The Women’s Leadership Initiative of RAMSA (Robert A.M. Stern Architects) is collaborating with the National Trust for Historic Preservation on a twelve-month pilot program to provide pro bono design, planning, and technical services to support the Where Women Made History initiative.
Where Women Made History is a manifestation of the National Trust’s commitment to tell a more full and equitable national story, with an objective to uncover, uplift, and preserve the stories and sites of women’s achievement nationwide and bring more relevance, diversity, and gender equality to America’s cultural heritage. RAMSA is a 240-person firm of architects, interior designers, and supporting staff with an international reputation as a leading design firm with wide experience in residential, commercial, and institutional work.
RAMSA's Women's Leadership Initiative seeks to develop and promote women's growth in the profession through education, mentorship, and peer support, and will create opportunities for young women entering the field to gain in-depth experience from women professionals by joining the project team as part of their internship program.
The pilot program’s first project is at Stone Quarry Art Park in Cazenovia, New York, which features the Dorothy Riester House and Studio (also known as Hilltop House and Studio). Today, the former home, studio, and multi-acre art environment of artist and preservationist Dorothy Riester and her husband Bob is a member of the National Trust’s Historic Artists’ Homes & Studios program, helping to expand the impact of Riester’s art and add her work to broader conversations about the relevance and importance of midcentury design, art, and the environment.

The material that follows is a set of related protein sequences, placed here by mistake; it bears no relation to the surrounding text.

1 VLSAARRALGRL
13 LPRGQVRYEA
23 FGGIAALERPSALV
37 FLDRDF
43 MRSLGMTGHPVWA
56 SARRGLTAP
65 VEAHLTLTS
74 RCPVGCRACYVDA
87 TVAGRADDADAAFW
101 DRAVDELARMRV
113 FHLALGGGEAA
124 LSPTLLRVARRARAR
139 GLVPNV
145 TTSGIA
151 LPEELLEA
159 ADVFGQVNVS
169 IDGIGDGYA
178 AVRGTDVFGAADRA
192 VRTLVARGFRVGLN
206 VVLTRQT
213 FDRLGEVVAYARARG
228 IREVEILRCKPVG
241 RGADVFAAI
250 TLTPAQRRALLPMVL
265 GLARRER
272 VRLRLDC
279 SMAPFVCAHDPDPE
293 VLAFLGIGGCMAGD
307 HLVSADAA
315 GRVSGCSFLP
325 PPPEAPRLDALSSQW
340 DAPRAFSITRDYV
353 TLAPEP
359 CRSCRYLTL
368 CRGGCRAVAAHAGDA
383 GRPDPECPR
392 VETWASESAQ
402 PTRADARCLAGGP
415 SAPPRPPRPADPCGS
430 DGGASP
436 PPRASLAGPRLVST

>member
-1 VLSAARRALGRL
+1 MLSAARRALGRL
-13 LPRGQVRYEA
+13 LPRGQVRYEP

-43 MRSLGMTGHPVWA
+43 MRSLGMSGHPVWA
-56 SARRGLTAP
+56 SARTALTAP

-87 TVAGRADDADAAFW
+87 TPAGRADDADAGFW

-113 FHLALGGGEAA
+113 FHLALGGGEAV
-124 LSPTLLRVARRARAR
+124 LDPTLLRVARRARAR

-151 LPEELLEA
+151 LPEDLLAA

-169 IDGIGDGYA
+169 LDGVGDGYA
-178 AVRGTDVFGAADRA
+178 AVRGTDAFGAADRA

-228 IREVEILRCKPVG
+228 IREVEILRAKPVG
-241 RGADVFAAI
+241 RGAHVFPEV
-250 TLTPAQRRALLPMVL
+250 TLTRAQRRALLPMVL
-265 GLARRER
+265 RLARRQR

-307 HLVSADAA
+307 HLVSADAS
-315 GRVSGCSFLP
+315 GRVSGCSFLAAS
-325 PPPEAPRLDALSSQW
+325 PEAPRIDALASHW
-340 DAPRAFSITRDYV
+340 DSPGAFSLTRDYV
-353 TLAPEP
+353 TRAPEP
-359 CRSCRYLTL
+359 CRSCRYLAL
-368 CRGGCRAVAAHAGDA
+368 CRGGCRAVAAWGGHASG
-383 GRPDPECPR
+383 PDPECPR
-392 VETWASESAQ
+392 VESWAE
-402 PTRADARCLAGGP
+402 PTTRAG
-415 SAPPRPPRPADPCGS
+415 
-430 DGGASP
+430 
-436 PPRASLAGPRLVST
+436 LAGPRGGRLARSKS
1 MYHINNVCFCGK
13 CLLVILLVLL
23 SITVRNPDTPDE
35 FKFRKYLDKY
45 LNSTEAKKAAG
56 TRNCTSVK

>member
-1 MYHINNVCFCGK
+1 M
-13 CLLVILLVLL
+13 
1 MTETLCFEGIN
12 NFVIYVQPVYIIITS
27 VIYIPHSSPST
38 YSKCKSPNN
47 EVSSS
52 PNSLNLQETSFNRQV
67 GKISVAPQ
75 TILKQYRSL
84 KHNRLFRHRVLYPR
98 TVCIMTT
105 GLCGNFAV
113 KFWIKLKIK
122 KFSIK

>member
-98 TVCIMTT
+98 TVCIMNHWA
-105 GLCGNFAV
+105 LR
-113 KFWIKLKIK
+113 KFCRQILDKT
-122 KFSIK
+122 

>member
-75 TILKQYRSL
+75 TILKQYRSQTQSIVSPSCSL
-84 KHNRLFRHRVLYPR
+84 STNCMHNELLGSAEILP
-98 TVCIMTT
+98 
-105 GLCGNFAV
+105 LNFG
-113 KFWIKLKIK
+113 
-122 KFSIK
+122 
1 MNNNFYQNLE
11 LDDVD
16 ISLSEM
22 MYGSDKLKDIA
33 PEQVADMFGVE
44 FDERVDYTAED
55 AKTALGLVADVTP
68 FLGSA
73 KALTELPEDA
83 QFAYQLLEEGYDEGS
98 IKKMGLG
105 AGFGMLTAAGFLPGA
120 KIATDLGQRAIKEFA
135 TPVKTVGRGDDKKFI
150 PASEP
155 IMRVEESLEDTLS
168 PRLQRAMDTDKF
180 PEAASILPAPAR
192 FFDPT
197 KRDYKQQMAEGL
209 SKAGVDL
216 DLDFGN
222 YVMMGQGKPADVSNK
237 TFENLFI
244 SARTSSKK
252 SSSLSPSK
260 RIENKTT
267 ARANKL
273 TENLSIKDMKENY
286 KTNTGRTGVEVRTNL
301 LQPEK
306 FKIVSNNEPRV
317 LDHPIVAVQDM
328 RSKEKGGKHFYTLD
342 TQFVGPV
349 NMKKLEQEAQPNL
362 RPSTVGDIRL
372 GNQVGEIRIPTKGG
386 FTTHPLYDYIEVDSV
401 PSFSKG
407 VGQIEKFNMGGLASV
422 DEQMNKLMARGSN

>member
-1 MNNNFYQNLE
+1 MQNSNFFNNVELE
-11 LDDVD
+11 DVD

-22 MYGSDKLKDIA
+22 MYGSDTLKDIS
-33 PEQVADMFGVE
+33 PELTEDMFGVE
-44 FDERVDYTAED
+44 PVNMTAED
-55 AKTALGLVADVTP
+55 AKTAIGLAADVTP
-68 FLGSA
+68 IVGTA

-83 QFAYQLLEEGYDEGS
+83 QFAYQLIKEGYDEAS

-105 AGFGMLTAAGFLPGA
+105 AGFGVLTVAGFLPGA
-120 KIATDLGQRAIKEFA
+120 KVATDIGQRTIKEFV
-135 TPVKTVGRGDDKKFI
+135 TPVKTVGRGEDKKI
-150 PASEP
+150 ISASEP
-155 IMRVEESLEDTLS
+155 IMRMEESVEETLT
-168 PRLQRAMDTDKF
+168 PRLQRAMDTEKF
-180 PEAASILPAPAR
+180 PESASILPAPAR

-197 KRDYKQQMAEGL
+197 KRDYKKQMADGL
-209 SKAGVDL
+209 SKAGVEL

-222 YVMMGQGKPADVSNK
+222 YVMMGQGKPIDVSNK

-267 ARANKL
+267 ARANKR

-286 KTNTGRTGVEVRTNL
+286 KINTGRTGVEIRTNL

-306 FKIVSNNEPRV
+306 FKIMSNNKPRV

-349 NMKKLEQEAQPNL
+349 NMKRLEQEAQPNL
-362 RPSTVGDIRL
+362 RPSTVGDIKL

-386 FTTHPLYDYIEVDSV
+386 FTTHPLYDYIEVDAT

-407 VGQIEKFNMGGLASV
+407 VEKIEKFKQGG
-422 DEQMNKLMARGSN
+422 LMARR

The project team—led by women from the National Trust and the Women’s Leadership Initiative at RAMSA, along with the women directors and leadership at the site—will build on Riester’s legacy by helping shape Stone Quarry Art Park as a public place for the creative experimentation of art in conversation with the natural environment.
The project will include:
- Designing a concept for a multi-use space that unifies the site and serves the needs of the artists, staff, and the public;
- Reassessing the approach to the Hilltop House and Studio and creating a better, clearer arrival experience for visitors and staff;
- Recommending priorities for restoring Riester’s historic home and studio; and
- Recommending how to repurpose the more contemporary “art barns” as functional spaces while also referencing the visual/architectural language established by Riester.
Also as part of the pilot program, the National Trust and RAMSA will select an additional site of women’s history and achievement to receive donated design and planning services led by teams of women professionals and informed by local stakeholders. RAMSA will participate as well in a PastForward National Preservation Conference session or other National Trust-sponsored public event highlighting the partnership.
After the first year of the pilot, the National Trust and RAMSA will evaluate the partnership and process and consider how it might be expanded or improved as a model for other sites of women’s history. In addition, the organizations hope to build new relationships with key stakeholders at selected sites and across their professional fields.